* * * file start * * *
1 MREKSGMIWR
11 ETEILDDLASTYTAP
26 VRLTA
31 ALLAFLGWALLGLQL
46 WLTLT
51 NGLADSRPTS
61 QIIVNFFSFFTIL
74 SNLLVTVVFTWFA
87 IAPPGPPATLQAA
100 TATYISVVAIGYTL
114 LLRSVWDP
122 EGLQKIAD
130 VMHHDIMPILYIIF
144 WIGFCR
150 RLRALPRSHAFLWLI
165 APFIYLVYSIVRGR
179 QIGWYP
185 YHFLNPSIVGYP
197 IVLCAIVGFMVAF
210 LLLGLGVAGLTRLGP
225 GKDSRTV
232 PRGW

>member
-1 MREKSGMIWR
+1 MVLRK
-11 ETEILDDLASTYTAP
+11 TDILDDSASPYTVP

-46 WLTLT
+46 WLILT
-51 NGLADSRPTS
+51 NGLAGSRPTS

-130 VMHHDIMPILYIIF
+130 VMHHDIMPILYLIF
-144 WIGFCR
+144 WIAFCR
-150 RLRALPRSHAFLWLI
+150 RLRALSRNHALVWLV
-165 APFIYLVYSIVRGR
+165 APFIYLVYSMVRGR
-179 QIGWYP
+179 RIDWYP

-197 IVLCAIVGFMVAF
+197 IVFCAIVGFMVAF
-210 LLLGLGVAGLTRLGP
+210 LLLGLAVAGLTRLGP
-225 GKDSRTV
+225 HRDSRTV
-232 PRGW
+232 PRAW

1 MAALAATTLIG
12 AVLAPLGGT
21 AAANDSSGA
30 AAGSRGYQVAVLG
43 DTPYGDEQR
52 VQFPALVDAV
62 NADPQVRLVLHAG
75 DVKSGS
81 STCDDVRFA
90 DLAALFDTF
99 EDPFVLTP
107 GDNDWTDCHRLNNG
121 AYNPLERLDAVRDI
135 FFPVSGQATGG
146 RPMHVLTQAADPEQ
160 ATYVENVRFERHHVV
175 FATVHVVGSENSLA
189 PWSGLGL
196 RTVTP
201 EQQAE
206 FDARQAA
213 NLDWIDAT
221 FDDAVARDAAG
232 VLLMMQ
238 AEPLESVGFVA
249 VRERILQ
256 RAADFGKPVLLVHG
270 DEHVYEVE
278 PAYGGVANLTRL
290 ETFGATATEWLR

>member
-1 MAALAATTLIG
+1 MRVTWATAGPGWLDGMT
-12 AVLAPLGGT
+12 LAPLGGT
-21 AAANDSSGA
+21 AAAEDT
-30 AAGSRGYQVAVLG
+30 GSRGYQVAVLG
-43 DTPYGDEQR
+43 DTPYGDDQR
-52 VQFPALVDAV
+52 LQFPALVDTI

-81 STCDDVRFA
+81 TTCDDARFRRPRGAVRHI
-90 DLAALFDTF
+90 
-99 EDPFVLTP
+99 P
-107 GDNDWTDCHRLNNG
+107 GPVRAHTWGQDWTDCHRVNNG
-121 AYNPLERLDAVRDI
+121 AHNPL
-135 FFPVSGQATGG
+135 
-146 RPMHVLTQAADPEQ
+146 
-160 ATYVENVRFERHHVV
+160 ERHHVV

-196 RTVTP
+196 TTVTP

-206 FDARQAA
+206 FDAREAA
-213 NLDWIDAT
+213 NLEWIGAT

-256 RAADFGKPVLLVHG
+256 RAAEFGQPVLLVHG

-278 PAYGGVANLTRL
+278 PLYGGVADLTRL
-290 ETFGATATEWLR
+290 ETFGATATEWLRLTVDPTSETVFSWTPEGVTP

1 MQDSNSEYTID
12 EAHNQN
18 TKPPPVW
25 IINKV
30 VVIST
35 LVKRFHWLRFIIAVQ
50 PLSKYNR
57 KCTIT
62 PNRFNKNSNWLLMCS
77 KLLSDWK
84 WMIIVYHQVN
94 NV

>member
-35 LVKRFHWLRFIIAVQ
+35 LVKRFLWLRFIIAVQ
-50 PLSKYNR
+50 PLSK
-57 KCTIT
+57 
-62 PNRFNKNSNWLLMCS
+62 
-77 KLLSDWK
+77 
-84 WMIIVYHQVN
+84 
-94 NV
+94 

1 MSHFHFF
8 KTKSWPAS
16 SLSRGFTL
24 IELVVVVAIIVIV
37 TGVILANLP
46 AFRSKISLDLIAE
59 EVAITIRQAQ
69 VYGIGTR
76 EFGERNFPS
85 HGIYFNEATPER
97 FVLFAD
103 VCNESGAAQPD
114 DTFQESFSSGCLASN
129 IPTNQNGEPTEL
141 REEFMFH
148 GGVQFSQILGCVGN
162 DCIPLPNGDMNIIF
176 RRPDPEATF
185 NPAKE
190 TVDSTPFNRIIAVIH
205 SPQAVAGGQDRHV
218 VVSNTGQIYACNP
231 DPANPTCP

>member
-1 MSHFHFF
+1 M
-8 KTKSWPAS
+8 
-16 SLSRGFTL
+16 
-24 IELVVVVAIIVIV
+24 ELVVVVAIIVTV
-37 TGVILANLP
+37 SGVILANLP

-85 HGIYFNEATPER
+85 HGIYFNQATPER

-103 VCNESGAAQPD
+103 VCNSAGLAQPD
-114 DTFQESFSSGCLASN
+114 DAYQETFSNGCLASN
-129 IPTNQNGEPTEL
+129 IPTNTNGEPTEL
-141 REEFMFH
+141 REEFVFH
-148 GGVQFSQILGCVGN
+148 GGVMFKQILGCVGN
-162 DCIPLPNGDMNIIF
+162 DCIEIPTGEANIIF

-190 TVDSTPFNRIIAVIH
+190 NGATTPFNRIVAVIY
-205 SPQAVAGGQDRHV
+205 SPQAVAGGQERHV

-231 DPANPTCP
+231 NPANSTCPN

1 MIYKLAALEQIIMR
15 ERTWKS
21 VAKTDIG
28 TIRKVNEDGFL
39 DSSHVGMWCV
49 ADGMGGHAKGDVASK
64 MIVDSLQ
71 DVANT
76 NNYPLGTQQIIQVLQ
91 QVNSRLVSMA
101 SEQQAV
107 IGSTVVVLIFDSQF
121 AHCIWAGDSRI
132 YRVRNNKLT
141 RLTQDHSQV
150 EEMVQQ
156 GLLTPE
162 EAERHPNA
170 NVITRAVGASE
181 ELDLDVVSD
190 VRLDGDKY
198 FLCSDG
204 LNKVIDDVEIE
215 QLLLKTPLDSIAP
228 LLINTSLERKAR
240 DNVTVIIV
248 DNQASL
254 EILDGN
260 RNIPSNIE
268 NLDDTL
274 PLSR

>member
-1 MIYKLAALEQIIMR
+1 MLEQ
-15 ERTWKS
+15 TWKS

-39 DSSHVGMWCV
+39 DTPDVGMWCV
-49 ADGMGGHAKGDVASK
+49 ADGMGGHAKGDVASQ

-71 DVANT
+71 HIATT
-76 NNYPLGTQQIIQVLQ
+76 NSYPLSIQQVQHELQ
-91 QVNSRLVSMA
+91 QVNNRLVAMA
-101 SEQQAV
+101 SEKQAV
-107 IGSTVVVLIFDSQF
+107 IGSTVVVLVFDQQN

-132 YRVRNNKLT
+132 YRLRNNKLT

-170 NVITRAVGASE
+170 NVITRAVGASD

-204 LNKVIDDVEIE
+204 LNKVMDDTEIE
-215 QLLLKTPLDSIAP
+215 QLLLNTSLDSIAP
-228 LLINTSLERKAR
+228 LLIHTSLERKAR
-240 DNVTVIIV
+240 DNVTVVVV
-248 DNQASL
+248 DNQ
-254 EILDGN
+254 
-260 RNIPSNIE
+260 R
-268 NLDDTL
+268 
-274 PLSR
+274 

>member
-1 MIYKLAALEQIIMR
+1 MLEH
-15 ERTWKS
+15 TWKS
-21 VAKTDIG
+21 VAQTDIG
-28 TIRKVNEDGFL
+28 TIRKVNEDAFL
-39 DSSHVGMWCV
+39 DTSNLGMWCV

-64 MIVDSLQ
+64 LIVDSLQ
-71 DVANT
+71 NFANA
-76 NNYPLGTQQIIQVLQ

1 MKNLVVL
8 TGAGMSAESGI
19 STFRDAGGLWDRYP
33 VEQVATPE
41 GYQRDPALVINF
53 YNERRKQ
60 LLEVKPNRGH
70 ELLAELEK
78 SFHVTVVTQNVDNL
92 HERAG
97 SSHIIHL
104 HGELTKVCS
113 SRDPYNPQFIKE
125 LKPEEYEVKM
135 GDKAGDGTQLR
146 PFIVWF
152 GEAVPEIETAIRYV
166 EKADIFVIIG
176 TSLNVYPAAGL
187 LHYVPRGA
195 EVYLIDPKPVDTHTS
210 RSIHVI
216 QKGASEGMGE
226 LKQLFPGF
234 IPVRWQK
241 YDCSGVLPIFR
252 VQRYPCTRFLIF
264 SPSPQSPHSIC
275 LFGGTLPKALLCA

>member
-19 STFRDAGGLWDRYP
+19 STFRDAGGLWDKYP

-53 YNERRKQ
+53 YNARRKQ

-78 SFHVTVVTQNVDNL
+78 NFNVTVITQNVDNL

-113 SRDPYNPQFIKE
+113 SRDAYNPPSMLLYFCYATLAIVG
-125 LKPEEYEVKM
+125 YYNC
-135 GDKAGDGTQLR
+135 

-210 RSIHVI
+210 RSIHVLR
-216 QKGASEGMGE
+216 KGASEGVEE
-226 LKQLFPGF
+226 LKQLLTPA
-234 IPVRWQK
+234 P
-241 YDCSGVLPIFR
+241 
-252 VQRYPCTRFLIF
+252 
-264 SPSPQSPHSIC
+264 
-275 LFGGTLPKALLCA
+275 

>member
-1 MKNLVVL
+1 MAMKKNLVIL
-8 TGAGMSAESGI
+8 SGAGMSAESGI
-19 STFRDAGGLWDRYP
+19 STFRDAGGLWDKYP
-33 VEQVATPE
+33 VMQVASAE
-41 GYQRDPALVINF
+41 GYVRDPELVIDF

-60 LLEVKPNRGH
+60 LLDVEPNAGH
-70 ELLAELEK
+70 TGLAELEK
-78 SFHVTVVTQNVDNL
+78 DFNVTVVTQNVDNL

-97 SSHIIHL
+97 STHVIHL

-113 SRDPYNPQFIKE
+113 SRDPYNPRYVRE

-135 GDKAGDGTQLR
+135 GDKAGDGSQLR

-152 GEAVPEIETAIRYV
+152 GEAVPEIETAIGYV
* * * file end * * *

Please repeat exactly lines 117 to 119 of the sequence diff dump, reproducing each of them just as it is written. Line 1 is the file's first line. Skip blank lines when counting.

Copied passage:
-278 PAYGGVANLTRL
+278 PLYGGVADLTRL
-290 ETFGATATEWLR